DIFFERENCES BETWEEN EKA1 AND EKA2 in VS .NET

Making Denso QR Bar Code in VS .NET DIFFERENCES BETWEEN EKA1 AND EKA2
DIFFERENCES BETWEEN EKA1 AND EKA2
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Figure 12.11 Comparison of the EKA1 and EKA2 device driver models
DEVICE DRIVERS AND EXTENSIONS
12.5.2 Choice of device driver model
In EKA1, the functions DoControl(), DoRequest() and DoCancel() that you implemented in your logical channel class all ran in the context of the user-side thread. On EKA2, you have the choice of implementing a device driver based on DLogicalChannelBase (in which case requests run in the context of the client thread) or DLogicalChannel (in which case requests run in a DFC in the context of a kernel-side thread as shown in Figure 12.11). When porting a device driver from EKA1 to EKA2, you may nd it easier to use the functionality provided by the DLogicalChannel class, as this helps to avoid synchronization issues by handling all requests in the context of a single thread. If you follow the pattern I described in Section 12.4.7.4, you can simplify migration to the new device driver model by implementing your HandleMsg() to determine the type of request, and then call your existing DoControl(), DoCancel() and DoRequest() functions. Of course, you can now rename these, giving them any name you wish, as the names are no longer mandated by the device driver framework. In EKA1, you could access user memory directly from your kernel-side code. Although this is exceedingly bad practice, it does work. In EKA2, you are unlikely to get away with it as the kernel may (depending on memory model) panic the system with KERN-EXEC 3). You must ensure that you follow the rules set out in Section 12.1.5.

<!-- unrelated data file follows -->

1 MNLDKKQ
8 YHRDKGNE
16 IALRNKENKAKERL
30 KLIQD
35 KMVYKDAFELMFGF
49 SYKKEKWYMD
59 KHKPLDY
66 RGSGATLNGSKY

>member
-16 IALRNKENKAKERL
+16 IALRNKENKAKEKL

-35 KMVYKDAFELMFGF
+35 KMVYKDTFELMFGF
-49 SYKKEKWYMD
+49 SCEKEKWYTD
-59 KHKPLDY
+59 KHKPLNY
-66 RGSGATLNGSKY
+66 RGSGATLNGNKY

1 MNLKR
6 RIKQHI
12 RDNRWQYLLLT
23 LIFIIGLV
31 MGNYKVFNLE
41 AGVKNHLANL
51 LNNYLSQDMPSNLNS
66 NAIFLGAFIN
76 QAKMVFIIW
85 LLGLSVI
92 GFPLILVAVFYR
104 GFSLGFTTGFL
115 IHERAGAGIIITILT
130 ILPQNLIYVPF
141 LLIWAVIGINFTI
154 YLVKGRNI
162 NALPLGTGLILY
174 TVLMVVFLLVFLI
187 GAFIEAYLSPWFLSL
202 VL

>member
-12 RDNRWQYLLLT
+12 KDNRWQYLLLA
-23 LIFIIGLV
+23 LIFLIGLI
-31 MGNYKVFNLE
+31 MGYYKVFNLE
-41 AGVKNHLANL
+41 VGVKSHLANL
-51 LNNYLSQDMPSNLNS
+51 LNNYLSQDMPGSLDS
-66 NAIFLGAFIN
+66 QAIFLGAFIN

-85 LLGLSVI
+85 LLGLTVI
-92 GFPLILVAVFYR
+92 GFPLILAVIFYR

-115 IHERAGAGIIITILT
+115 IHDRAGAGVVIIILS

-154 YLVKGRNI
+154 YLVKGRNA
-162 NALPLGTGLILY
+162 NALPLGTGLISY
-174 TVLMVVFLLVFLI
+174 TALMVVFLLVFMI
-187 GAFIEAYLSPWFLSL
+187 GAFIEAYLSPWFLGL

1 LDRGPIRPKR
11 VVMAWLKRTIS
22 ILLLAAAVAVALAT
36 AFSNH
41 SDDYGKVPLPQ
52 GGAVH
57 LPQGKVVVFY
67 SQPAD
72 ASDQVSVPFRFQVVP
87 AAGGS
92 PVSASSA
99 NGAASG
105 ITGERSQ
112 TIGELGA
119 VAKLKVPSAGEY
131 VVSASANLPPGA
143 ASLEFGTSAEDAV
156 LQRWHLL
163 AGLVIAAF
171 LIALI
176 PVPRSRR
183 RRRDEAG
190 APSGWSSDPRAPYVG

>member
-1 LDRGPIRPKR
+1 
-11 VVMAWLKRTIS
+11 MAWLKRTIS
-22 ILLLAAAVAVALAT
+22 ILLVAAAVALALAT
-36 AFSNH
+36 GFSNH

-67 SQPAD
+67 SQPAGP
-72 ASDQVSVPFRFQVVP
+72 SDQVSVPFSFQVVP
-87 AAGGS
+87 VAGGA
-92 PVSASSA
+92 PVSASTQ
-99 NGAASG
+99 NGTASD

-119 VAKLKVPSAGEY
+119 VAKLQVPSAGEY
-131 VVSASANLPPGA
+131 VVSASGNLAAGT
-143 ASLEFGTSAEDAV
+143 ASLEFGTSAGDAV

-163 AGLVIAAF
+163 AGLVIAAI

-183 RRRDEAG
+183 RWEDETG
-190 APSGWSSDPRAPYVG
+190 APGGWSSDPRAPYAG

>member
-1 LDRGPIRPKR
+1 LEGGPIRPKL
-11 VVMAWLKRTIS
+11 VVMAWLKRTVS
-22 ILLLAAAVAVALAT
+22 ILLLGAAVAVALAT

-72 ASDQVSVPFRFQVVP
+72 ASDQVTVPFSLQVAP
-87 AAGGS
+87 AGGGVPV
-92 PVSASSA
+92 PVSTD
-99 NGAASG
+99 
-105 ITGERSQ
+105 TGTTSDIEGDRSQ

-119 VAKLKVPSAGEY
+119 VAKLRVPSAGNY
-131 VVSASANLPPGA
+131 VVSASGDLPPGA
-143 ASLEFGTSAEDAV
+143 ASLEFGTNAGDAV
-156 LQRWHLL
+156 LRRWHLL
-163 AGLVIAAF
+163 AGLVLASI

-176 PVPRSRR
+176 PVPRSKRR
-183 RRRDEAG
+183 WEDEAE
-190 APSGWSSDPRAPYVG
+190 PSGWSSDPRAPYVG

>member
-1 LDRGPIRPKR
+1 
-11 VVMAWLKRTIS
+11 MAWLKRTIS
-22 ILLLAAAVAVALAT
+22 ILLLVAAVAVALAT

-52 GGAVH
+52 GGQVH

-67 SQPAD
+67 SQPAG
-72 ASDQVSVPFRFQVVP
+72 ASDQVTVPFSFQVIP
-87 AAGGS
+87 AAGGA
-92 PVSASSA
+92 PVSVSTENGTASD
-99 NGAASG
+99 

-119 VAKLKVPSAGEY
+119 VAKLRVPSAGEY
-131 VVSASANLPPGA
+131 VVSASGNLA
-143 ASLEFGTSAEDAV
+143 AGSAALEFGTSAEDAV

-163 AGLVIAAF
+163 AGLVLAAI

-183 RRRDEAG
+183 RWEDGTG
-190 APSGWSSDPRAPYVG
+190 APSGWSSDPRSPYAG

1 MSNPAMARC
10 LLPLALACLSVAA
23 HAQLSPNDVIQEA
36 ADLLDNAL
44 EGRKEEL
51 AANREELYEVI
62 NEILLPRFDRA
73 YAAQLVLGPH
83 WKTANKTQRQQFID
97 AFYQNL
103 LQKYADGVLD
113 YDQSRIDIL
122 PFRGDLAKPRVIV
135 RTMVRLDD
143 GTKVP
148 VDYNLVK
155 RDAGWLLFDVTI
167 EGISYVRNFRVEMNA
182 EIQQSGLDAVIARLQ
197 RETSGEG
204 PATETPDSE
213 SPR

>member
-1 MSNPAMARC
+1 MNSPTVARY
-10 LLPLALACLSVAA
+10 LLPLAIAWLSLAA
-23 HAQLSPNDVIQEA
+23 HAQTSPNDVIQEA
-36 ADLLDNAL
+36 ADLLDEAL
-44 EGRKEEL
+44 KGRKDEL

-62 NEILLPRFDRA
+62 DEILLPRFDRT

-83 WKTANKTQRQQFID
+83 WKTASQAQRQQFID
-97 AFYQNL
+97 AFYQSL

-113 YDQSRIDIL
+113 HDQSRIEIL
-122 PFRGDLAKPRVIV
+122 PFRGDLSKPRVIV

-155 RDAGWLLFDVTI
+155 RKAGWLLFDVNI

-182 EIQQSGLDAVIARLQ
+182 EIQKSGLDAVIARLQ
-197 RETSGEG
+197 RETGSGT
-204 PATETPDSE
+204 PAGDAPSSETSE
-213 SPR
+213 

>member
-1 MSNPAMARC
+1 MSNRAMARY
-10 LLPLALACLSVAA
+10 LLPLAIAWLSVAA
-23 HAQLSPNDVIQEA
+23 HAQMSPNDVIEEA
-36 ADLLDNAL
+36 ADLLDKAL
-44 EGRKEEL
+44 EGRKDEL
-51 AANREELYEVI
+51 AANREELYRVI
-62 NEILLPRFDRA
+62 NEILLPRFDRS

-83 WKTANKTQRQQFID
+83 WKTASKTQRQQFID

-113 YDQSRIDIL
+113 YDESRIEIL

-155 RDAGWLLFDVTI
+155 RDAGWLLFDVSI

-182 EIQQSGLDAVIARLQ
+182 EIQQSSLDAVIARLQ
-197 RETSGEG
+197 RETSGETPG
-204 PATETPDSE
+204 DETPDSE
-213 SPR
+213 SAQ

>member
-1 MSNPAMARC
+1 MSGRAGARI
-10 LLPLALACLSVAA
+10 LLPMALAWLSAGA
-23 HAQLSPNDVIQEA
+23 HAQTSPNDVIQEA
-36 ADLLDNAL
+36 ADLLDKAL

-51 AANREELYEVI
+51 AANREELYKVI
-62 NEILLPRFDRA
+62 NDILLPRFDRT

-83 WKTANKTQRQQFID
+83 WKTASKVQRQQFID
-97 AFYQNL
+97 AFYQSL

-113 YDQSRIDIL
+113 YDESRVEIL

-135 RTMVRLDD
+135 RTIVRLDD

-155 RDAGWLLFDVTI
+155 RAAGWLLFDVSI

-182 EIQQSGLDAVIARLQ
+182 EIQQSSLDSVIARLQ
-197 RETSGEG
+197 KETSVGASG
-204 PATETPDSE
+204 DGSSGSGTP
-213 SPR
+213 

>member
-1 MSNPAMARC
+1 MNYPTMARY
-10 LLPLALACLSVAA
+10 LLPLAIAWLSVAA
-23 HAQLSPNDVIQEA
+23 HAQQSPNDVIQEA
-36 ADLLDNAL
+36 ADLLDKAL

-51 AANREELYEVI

12.5.3 More detailed API changes
In previous sections I have described the fundamental differences between the EKA1 and EKA2 device driver models, but this is in no way a de nitive list. For a more detailed discussion of the changes between EKA1 and EKA2 device driver models, please refer to the DDK (available to Symbian Partners).
Summary
In this chapter I have introduced kernel extensions and device drivers. I have shown how these are managed by the kernel framework and might be implemented by a device driver provider using a simple serial driver as an example. Next I will take a look at the support that Symbian OS provides for peripherals such as MultiMediaCard and USB.
Peripheral Support
by Peter Scobie
The nice thing about standards is that there are so many of them to choose from.